Your Body Burns More Calories During This Season

If you like to exercise outside, you are already making positive strides not only with your physical, but mental fitness. For starters, you are breathing fresher air. An outdoor walk (or jog) around the block is also better than walking around the track in a gym because of the ever-changing terrain and scenery. Furthermore, when you are outdoors, you get exposed to vitamin D, which is commonly lacking in people who are overweight. Chances are you may find it more difficult to motivate yourself to get outside when the weather is too warm or cool, but the benefits are still there. As long as it is not unbearably hot or cold, your body can generally adapt to temperature changes without any problems, according to Everyday Health. But how does the weather affect caloric or fat burn? And do you burn more calories in hot or cold temperatures — or does it even matter?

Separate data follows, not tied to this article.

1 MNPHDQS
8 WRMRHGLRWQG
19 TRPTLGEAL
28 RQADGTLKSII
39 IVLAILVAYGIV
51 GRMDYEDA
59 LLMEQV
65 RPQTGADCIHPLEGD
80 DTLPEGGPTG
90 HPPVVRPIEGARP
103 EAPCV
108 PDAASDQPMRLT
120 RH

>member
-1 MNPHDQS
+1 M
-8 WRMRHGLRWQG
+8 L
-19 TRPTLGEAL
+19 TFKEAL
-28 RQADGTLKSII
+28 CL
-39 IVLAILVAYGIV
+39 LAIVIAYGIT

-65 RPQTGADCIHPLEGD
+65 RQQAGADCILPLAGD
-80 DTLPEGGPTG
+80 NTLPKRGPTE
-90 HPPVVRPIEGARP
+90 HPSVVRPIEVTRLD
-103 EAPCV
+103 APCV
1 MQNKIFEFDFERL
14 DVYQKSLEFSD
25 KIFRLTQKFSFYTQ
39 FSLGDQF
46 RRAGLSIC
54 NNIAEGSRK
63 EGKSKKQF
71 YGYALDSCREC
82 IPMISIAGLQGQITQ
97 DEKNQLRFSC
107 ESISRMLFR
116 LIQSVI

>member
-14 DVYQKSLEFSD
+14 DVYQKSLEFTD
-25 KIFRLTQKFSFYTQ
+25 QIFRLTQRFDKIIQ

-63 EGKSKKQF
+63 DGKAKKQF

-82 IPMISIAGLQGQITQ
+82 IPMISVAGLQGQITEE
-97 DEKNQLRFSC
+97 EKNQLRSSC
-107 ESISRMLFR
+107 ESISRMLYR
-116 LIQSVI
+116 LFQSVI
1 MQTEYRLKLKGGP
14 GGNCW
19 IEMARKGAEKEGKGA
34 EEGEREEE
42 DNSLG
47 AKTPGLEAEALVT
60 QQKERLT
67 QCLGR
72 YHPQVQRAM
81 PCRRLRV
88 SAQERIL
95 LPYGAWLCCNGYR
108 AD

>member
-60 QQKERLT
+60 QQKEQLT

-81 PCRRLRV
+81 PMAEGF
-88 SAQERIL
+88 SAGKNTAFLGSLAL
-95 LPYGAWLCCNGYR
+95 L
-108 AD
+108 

Exercising in colder temperatures burns more fat and calories

The answer comes down to how your body turns fat into fuel. Your body has two kinds of fat: white and brown. White fat is used for energy expenditure and brown fat is used to heat your body. So if you work out in cooler weather, you are burning energy from white cells as well as brown fat to keep your body warm. Furthermore, when you are warming up in cold temperatures, you shiver, raising the temperature of your body, which burns more calories, as noted by Health. In fact, you burn up to 30% more calories when you exercise in the cold, according to the American Sports and Fitness Association.

You should always dress appropriately when working out in cold air. For most, this means dressing in layers, with a moisture-wicking layer closest to your skin. The second layer should provide insulation and a third layer should protect against wind and rain. Don't forget a cap for your head and ears and gloves for your hands. Most importantly, don't forget to warm up and stretch before jumping into a workout (via Cleveland Health Clinic).